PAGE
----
Friday, December 4

Faces

The new normal of theater, in the words of Ivan Gordola

The new normal of theater, in the words of Ivan Gordola

Faces
By EDUELLE JAN T. MACABABBAD Photo courtesy of Ivan Gordola FOR JAN Ivan Gordola, the challenge of leading Artistang Artlets (AA) has become more difficult as the pandemic continues to upend many lives.  The premier theater guild of the Faculty of Arts and Letters is undergoing a metamorphosis just in time for its 40th anniversary. No one would have thought that in its fourth decade, it would have to deal with an unfamiliar environment that would test its members’ creative juices. “Ang gusto ko lang is ako ‘yung Artistic Director na nagtawid, alongside his members and officers, ng Artistang Artlets sa gitna ng isang pandemya,” he says. From a spectator of theater plays, Ivan’s moment has come to redefine campus theater in front of Artlets ––who are both optimistic and cautious b
Asst. Dean Bernardo braves the new normal

Asst. Dean Bernardo braves the new normal

Faces
by MARY NICOLE P. MIRANDA THE COVID-19 outbreak postponed almost everything this year — but never the learning. In compliance to physical distancing and mass gathering restrictions, schools and universities shifted to virtual learning to get the academic year started amid the pandemic. As he adjusts to an online environment, Asst. Dean Alejandro Bernardo shares his experiences in the new normal and how it has changed his perspective on being an educator. Working from, for home For Dr. Bernardo, working from home means being both a father and an educator simultaneously. When the first case of COVID-19 was recorded in Manila last March, he already expected that life pre-pandemic would not last. He anticipated that it would greatly affect his work, his schedules, and most e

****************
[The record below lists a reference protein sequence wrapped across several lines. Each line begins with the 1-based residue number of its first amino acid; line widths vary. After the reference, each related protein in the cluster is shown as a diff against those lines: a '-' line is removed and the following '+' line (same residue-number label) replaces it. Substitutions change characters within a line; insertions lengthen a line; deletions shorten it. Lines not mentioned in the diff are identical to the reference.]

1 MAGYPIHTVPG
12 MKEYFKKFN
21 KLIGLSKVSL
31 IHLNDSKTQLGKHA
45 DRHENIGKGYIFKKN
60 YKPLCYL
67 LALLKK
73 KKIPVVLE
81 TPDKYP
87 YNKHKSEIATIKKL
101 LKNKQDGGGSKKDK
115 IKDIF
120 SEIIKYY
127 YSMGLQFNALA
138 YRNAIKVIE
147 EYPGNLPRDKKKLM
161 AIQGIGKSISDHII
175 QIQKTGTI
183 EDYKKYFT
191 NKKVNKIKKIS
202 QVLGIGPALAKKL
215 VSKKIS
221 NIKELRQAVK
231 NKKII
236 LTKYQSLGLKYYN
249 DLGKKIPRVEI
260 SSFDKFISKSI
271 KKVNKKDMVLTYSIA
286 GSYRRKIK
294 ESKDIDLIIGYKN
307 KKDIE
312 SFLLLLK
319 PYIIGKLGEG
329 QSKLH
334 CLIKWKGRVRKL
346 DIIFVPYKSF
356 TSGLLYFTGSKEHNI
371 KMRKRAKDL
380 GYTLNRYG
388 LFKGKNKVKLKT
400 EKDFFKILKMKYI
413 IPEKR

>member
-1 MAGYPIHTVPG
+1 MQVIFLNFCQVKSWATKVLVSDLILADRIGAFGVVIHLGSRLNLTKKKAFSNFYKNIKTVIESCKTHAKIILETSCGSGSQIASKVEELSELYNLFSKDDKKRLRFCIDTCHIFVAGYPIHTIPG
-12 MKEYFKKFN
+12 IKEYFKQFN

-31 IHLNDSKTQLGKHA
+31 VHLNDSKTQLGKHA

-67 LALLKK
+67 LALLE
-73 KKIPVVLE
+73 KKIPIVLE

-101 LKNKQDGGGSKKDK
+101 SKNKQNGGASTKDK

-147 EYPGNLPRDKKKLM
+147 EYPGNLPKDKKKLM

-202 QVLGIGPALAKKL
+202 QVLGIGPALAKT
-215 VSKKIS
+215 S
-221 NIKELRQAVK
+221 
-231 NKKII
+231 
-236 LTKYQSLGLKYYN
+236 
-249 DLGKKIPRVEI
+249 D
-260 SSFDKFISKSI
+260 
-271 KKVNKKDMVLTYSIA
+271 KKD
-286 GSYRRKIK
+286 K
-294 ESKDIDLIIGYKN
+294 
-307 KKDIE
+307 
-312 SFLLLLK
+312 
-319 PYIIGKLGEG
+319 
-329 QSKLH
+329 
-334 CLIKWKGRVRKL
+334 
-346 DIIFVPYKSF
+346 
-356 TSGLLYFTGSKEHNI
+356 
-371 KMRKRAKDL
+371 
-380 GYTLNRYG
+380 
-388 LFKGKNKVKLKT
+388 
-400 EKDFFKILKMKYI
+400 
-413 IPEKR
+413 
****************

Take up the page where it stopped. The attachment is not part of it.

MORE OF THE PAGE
Tita Anne’s Garden blooms amidst adversity

Tita Anne’s Garden blooms amidst adversity

Faces
By MARIA CECILIA O. PAGDANGANAN  Photo courtesy of Tita Anne's Garden's Facebook page THERE IS no greater joy than sharing with others one’s gifts and blessings. For Angel Gwyneth Aranton, she gladly shares the joys of gardening through her online business, Tita Anne’s Garden.  Angel’s love for gardening started at a young age. In her elementary years, she used to get scolded for picking plants from her school’s garden and bringing them back home to replant.  Motivated by the love and support from her family, she worked harder in honing her craft. She now enjoys spending hours under the scorching hot sun, carefully watering her flowers and trimming dead leaves.  The sociology student is always eager to share her gift with other people. Angel recalls that before the COVID-19 pand
Loreta Arroyo shows off her true colors

Loreta Arroyo shows off her true colors

Faces
by DJULIENNE FLOR V. FOSTER photo by FRANCES MARIE G. IGNALAGA/ THE FLAME BACK IN high school, she had always readied herself with powder and a lip balm. Now, she never goes out without filling her eyebrows and adding a pop of color to her lips with lipstick. She puts on her crisp white polo shirt, black slacks, and goes out the door with a bag slung over her shoulders. Her long hair flows in the wind as her painted nails catch the attention of anyone she passes by. Loreta Arroyo walks on campus with a strut in her step and an aura of confidence; very befitting of a student leader. As the president of the UST Journalism Society, she does the duties and responsibilities that come with the position, all the while showing her truest self as a transwoman.   A woman’s rise t
Julius Renomeron Jr. and Johmar Damiles: frame by frame

Julius Renomeron Jr. and Johmar Damiles: frame by frame

Faces
by PATRICK V. MIGUEL photo by FRANCES MARIE G. IGNALAGA/ THE FLAME SEATED IN  a crowded theater,  Julius Renomeron Jr. and Johmar Damiles held their breaths. Their hearts were beating rapidly as right before their eyes, they saw the title card of their film “Heist School” appear on the big screen. Having their film premiere in the film festival once felt like a pipe dream. Now,  their dreams’ a reality.  Before becoming the award-winning director he is today,  Julius was an ordinary electronics and communication technology student. “Bago ako pumasok ng college, ang gusto kong gawin [noon] ay mostly related sa computer…. So galing ako [sa electronics and communications technology, then] nag-shift sa [informations technology] kasi [gusto kong] makapasok sa tech-industry,” he says.